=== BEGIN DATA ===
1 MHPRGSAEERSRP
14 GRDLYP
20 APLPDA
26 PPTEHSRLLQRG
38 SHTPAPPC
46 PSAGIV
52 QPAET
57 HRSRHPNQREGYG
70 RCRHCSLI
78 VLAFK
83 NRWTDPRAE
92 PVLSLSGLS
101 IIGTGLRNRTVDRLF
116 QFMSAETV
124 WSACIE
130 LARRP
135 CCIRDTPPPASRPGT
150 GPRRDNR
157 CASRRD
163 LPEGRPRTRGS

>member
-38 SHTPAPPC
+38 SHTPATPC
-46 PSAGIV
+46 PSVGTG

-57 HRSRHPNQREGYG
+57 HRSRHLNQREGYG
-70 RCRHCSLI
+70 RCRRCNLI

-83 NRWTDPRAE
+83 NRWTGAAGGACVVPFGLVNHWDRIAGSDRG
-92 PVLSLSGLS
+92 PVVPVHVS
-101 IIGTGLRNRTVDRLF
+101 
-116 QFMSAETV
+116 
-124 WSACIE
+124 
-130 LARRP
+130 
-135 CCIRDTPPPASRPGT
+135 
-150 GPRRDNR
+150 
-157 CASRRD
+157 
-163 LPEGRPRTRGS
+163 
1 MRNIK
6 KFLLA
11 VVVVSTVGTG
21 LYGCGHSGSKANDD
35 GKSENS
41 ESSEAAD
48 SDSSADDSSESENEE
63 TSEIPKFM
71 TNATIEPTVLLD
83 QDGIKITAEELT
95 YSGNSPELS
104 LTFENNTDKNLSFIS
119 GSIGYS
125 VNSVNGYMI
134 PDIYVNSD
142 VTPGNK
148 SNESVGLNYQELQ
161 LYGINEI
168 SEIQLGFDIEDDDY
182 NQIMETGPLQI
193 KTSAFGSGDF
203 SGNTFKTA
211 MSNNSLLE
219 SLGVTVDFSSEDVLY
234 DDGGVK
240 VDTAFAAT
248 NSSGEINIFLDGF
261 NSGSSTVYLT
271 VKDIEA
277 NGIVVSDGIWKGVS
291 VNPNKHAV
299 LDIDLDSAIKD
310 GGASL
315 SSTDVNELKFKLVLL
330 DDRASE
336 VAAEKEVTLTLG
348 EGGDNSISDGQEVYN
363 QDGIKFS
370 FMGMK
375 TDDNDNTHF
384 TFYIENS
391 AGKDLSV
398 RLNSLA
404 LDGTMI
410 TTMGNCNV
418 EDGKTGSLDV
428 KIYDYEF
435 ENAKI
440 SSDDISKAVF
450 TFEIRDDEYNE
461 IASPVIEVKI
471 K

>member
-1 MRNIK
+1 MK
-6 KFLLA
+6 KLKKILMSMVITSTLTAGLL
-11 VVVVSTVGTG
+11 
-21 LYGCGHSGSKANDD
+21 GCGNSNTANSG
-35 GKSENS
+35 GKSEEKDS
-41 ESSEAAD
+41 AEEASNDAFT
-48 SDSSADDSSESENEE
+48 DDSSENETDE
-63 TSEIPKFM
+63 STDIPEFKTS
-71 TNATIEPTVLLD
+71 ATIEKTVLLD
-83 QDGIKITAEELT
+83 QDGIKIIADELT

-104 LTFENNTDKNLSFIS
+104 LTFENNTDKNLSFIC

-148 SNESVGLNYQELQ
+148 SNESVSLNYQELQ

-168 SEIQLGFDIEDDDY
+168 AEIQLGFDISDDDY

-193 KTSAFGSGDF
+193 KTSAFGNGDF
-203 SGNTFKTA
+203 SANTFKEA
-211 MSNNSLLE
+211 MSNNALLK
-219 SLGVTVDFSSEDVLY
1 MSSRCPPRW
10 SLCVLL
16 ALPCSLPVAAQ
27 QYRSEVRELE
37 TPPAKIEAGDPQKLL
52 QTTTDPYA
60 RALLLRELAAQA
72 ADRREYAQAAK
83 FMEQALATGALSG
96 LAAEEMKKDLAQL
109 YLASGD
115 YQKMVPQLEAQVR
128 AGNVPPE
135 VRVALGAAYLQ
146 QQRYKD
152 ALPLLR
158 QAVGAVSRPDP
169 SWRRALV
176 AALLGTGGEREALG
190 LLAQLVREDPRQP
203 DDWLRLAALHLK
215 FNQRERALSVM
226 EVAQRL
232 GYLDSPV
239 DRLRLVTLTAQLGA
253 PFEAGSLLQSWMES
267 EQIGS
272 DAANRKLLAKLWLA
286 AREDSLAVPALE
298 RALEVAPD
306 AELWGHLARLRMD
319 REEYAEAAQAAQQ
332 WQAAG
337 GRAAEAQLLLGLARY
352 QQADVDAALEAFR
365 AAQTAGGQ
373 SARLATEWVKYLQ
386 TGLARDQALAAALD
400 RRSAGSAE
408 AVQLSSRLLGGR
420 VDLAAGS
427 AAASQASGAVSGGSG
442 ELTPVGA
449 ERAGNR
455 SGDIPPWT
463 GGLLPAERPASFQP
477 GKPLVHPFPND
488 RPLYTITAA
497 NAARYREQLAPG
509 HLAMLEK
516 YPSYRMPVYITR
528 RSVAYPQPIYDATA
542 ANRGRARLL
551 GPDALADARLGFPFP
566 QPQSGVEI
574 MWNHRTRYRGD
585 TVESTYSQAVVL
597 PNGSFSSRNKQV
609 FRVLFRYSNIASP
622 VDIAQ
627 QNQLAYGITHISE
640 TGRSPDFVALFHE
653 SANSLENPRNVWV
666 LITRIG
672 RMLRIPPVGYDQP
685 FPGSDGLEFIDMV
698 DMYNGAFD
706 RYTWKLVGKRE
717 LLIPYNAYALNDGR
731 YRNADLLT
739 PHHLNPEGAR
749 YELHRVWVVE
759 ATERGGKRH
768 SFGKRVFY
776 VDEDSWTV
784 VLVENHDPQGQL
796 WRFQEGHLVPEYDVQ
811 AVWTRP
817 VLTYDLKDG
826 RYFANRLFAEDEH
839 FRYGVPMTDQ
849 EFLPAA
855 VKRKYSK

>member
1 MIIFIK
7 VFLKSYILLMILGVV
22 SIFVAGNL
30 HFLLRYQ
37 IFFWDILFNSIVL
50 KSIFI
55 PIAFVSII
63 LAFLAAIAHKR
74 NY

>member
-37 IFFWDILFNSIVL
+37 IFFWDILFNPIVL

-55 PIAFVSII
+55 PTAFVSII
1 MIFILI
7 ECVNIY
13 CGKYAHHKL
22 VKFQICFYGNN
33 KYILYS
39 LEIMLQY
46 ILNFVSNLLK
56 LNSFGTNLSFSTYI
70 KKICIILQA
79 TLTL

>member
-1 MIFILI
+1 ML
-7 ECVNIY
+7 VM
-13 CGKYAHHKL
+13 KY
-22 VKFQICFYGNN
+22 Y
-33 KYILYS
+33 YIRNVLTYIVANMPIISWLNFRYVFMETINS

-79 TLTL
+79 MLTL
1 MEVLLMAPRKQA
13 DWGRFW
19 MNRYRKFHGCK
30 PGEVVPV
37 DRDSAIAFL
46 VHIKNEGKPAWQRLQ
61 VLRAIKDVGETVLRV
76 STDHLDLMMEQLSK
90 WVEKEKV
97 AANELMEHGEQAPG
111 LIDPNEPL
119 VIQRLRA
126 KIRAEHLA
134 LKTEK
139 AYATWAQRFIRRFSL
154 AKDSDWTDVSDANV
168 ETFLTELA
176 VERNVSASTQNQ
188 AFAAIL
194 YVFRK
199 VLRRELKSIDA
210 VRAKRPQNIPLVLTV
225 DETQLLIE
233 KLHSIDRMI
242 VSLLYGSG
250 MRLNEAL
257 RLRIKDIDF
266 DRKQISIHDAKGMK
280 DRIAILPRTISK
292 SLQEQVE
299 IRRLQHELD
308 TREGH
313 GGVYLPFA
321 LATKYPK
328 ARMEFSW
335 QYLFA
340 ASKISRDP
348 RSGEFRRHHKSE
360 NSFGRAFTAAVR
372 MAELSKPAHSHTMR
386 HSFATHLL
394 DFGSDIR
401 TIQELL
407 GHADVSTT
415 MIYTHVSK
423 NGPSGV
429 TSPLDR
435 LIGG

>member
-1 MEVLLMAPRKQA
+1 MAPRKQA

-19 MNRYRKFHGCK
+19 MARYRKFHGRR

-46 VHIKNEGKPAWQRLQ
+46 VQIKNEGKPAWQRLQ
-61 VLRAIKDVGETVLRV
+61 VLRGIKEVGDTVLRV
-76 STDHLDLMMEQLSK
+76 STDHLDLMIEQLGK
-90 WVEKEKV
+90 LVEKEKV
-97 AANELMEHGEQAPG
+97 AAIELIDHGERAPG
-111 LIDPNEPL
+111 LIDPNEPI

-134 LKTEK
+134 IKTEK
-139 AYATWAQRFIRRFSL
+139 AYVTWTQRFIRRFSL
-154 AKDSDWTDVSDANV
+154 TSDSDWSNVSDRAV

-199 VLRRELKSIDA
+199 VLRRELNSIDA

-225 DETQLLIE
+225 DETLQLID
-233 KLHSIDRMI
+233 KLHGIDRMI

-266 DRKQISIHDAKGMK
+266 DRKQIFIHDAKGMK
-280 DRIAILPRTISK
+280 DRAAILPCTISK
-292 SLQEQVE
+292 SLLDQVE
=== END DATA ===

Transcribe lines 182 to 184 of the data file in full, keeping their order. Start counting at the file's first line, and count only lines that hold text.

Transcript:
477 GKPLVHPFPND
488 RPLYTITAA
497 NAARYREQLAPG